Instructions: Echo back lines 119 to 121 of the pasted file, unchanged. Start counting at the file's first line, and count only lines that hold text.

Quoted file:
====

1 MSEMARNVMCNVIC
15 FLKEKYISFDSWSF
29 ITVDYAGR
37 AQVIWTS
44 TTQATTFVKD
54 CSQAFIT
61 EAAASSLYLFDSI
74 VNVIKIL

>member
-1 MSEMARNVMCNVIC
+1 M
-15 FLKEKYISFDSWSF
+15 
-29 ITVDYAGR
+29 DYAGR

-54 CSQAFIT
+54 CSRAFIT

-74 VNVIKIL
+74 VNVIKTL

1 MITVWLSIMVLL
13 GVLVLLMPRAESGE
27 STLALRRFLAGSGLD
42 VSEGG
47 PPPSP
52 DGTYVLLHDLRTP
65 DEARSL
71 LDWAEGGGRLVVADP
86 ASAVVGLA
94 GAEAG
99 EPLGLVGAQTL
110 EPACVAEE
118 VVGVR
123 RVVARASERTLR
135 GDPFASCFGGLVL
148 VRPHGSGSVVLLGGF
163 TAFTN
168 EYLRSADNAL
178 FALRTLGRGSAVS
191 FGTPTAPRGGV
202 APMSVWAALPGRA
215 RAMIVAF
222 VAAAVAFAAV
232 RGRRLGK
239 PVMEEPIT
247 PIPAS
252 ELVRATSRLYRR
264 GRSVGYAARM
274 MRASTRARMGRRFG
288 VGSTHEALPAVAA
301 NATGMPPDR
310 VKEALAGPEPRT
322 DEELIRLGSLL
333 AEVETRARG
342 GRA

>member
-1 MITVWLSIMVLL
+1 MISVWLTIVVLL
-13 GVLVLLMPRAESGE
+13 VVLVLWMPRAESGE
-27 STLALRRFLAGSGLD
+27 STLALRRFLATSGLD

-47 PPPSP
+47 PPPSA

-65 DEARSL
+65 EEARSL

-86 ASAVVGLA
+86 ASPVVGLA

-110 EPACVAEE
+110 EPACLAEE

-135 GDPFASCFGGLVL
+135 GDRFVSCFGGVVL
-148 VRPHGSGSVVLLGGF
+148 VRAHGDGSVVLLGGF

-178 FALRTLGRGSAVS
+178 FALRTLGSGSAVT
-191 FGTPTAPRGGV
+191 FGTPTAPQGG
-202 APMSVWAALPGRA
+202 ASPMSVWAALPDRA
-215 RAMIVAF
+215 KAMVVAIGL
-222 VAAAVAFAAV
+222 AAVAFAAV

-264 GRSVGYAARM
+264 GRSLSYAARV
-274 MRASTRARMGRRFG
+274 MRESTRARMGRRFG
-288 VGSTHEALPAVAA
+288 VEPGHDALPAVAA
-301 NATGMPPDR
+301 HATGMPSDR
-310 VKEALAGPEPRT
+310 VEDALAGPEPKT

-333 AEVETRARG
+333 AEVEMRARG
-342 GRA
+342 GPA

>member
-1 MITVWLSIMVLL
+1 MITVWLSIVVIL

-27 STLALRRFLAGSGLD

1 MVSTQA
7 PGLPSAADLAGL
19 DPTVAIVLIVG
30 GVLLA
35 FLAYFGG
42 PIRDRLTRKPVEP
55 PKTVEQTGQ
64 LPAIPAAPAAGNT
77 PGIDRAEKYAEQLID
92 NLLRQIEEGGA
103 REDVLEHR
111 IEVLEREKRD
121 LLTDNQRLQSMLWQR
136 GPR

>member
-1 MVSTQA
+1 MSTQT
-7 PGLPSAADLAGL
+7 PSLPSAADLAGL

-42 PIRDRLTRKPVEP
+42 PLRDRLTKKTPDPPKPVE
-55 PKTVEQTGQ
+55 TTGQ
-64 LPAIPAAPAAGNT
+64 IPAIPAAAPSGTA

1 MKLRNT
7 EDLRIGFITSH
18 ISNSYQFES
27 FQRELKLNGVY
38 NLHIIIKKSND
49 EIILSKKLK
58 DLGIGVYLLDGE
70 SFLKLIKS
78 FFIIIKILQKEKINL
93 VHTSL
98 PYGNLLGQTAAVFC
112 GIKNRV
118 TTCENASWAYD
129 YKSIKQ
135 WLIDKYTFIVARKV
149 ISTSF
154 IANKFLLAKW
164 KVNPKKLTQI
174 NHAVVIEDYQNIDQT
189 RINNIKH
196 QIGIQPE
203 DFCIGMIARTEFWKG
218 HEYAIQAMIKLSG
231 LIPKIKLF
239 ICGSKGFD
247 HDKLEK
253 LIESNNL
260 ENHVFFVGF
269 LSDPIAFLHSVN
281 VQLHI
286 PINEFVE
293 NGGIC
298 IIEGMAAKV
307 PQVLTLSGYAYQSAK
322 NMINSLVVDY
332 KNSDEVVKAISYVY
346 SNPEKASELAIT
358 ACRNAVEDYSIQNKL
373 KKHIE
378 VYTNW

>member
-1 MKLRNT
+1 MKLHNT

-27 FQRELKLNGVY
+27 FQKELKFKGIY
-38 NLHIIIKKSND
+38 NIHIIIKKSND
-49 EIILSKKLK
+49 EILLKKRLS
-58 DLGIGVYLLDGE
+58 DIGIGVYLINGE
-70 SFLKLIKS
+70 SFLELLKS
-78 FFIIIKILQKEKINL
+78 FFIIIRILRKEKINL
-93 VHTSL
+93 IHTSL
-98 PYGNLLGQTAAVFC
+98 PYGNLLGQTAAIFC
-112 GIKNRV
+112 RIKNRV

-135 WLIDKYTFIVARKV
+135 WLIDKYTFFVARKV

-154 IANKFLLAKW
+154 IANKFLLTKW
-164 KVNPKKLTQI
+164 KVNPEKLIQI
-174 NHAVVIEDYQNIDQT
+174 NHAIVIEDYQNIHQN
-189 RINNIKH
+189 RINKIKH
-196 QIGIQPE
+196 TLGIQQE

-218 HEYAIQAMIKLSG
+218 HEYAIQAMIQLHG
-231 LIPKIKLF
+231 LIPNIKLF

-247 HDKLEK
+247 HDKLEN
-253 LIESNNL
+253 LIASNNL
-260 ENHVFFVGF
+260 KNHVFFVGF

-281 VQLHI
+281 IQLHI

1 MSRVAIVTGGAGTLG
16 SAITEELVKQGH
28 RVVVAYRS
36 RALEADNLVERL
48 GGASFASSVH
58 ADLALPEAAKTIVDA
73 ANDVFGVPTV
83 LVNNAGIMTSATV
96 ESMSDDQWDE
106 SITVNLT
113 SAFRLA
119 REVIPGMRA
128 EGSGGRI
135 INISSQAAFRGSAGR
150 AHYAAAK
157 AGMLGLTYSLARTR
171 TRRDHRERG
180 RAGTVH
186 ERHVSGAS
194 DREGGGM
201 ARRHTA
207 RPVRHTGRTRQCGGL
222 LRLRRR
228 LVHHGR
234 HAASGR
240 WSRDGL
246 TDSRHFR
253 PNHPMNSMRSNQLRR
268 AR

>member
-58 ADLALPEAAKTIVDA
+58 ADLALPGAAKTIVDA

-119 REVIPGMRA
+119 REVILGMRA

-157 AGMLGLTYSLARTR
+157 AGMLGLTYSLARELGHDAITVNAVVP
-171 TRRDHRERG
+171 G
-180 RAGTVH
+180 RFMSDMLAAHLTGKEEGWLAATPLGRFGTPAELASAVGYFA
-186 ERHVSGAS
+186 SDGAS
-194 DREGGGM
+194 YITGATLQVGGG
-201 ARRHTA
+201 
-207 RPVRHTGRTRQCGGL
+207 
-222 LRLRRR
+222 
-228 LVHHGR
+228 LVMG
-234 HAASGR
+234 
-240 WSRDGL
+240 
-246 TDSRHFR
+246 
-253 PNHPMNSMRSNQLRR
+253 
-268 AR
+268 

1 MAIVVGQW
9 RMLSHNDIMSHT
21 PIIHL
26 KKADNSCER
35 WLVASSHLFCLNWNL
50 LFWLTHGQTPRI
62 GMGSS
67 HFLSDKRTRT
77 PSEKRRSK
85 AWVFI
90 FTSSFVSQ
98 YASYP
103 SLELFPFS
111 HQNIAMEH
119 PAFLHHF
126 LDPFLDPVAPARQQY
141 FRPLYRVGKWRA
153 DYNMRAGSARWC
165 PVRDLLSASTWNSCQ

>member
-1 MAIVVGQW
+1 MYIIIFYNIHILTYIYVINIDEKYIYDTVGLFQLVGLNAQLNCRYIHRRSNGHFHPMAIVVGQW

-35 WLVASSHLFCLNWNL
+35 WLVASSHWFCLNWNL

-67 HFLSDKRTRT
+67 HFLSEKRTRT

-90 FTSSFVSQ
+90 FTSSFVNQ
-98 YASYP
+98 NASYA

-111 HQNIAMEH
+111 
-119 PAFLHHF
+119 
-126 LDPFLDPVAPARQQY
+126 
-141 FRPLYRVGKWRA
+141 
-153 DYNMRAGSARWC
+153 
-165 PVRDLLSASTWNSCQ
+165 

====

-7 PGLPSAADLAGL
+7 PSLPSAADLAGL

-42 PIRDRLTRKPVEP